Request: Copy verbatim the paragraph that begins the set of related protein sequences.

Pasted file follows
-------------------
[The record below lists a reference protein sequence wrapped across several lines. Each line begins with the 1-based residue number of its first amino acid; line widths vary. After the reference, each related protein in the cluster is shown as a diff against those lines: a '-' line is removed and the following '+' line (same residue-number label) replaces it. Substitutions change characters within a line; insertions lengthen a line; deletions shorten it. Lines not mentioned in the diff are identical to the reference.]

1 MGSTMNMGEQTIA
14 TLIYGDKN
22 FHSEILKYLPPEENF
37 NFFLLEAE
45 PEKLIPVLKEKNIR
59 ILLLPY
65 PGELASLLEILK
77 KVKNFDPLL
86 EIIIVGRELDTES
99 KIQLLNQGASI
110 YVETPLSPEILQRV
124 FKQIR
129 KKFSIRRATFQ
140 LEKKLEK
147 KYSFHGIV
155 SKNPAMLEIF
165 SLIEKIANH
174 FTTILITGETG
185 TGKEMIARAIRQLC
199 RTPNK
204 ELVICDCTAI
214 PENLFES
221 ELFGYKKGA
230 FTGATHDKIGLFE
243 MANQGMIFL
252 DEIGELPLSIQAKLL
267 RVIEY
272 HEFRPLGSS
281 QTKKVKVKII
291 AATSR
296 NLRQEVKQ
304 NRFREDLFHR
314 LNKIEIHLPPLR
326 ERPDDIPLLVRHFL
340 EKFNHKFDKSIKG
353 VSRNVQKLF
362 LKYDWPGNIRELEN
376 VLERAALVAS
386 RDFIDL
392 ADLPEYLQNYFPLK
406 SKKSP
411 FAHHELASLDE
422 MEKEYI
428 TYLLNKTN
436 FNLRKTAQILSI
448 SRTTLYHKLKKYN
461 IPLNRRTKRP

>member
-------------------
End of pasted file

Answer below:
[The record below lists a reference protein sequence wrapped across several lines. Each line begins with the 1-based residue number of its first amino acid; line widths vary. After the reference, each related protein in the cluster is shown as a diff against those lines: a '-' line is removed and the following '+' line (same residue-number label) replaces it. Substitutions change characters within a line; insertions lengthen a line; deletions shorten it. Lines not mentioned in the diff are identical to the reference.]